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Non-histone protein acetylation: a regulatory role in cellular processes of inflammation, cellular metabolism, and striated muscle contraction.
AuthorRomanick, Samantha Sue
AdvisorFerguson, Bradley S.
Cell and Molecular Pharmacology and Physiology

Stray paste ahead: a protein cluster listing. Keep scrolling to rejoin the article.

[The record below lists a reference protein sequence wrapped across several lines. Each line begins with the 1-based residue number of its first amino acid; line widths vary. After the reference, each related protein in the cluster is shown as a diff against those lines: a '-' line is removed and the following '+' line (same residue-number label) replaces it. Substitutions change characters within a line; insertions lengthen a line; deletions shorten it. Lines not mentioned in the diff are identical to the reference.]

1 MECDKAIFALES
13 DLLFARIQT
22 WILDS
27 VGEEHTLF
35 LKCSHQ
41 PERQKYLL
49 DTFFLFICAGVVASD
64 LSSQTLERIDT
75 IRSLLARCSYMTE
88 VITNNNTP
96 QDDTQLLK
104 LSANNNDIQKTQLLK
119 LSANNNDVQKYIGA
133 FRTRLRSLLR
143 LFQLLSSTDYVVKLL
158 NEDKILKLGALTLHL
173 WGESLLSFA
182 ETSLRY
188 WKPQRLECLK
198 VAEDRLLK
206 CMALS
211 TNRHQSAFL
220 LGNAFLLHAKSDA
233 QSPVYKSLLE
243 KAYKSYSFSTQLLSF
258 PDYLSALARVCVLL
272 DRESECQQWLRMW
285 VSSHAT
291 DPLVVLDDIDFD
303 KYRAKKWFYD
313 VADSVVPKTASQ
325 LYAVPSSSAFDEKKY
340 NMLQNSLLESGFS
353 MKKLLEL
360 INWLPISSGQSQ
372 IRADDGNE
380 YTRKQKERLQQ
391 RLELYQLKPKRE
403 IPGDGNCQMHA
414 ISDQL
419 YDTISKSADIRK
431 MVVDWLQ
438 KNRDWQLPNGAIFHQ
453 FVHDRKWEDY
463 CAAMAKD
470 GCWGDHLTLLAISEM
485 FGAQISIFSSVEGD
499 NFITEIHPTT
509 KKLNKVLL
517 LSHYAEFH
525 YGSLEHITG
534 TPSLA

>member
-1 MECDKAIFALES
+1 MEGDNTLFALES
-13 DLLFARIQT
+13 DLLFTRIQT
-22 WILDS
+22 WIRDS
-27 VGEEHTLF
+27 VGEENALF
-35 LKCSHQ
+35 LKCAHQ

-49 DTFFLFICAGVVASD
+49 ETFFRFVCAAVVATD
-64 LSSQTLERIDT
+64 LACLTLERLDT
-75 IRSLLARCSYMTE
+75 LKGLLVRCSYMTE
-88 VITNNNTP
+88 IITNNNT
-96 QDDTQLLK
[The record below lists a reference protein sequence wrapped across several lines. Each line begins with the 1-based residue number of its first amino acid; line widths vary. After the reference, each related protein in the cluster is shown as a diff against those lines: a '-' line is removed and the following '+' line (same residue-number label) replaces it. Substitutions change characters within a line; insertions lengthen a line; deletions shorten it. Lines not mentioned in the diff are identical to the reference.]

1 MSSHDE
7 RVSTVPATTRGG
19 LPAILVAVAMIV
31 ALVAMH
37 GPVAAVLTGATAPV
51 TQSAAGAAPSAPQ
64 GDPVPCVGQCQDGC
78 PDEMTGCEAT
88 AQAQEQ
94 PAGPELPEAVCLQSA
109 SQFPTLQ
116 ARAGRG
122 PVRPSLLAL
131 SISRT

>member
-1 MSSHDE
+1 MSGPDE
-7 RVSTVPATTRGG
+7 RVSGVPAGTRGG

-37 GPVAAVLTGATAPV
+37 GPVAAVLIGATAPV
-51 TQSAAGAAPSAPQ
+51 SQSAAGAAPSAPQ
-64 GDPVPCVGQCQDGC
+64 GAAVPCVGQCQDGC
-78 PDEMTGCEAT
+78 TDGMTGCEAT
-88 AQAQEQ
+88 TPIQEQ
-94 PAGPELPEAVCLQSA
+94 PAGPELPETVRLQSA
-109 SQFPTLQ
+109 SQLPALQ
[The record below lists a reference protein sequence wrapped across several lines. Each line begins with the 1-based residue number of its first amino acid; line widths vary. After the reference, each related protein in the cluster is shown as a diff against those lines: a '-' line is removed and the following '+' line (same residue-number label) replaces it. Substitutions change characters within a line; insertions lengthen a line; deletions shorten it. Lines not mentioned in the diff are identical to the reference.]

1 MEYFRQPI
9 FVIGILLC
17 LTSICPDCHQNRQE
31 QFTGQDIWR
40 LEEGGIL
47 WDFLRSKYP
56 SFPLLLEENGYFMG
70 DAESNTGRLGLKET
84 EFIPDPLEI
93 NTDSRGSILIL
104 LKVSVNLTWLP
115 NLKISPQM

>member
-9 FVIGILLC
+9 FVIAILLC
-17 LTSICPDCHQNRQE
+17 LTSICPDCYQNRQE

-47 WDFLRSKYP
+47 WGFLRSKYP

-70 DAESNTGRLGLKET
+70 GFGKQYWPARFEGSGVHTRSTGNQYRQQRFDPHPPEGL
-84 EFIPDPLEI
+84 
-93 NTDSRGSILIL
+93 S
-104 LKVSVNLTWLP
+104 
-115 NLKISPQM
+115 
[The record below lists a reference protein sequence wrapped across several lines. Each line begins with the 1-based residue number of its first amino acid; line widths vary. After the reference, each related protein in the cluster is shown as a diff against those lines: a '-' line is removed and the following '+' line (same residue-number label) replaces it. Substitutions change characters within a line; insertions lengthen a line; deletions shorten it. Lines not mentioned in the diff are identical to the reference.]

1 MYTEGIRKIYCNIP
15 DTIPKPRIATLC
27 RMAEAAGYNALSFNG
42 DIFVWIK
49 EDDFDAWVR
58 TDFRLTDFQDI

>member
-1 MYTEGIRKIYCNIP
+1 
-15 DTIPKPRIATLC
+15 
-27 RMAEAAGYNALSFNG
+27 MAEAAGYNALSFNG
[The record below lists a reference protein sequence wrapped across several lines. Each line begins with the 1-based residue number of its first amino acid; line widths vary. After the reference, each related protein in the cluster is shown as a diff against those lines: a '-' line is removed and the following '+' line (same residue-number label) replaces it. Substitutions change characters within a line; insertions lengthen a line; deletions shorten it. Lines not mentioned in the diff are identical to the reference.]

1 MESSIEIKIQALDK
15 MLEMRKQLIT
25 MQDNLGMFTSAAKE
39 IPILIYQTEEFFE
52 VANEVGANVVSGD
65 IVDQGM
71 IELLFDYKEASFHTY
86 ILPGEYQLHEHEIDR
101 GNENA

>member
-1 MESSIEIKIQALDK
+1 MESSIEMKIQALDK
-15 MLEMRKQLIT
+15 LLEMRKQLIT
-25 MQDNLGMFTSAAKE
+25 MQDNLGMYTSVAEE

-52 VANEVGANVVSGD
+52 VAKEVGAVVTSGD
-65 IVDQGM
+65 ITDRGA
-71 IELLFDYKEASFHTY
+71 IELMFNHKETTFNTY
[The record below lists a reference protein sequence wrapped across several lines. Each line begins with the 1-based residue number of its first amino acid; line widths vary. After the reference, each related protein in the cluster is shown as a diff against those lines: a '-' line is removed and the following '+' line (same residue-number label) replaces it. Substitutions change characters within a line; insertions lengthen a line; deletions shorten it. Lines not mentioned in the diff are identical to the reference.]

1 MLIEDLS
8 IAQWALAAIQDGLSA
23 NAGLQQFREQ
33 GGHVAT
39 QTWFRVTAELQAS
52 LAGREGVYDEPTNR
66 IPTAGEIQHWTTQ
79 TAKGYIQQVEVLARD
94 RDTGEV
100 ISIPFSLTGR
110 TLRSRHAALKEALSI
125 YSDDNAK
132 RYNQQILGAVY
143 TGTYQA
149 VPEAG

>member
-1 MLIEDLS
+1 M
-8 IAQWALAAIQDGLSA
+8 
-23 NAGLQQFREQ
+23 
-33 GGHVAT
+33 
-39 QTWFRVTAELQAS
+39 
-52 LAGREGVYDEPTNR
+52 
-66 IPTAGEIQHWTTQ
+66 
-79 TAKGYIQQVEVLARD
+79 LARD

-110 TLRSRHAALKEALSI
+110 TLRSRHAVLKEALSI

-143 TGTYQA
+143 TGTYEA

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Lysine residues undergo diverse and reversible post-translational modifications. Lysine acetylation has traditionally been studied in the epigenetic regulation of nucleosomal histones that provides an important mechanism for regulating gene expression. However, recent proteomics studies have demonstrated that approximately 4,500 proteins can be acetylated in various tissues; the function of most of these remains unknown. Small molecule histone deacetylase (HDAC) inhibitors have demonstrated efficacy in different medical conditions, such as the treatment and reversal of heart failure, rodent models of inflammation, and are currently being used in clinical trials for certain cancers and muscular dystrophy. In this dissertation, we demonstrate a functional role of lysine acetylation in 1) a model of bovine mammary cell inflammation, 2) diet induced obesity-mediated cardiac remodeling, and 3) striated muscle contractility. Using bovine mammary epithelial (MAC‐T) cells stimulated with tumor necrosis factor α (TNF‐α) as a model for mammary cell inflammation, we report that inhibition of HDACs 1 and 2 (HDAC1/2) attenuated TNF‐α‐mediated inflammatory gene expression. Further suggesting that HDAC1/2‐specific inhibitors may prove efficacious for the treatment of bovine mastitis. Additionally, we examined the impact of obesity on protein lysine acetylation in the left ventricle of male c57BL/6J mice. We report that obesity significantly increased heart enlargement and fibrosis and mass spectral analysis identified 14 acetylated proteins significantly impacted by obesity, one being skeletal muscle alpha actin (ACTA1). Ingenuity Pathway Analysis® (IPA) further demonstrated that these proteins were involved in metabolic dysfunction and cardiac remodeling. These findings suggest a critical role for cardiac acetylation in obesity-mediated remodeling; this has the potential to elucidate novel targets that regulate cardiac pathology. Lastly, we investigated lysine acetylation of ACTA1 and its effects on actomyosin interactions in striated muscle contractility in vitro. We report that ACTA1 acetylation enhanced myosin binding and increased calcium sensitivity, suggesting that ACTA1 acetylation disrupts tropomyosin’s ability to inhibit myosin binding in the absence of calcium. Altogether, these data highlight acetylation as an additional posttranslational modification in the regulation of cellular processes of inflammation, cardiac remodeling and cellular metabolism, and striated muscle contractility.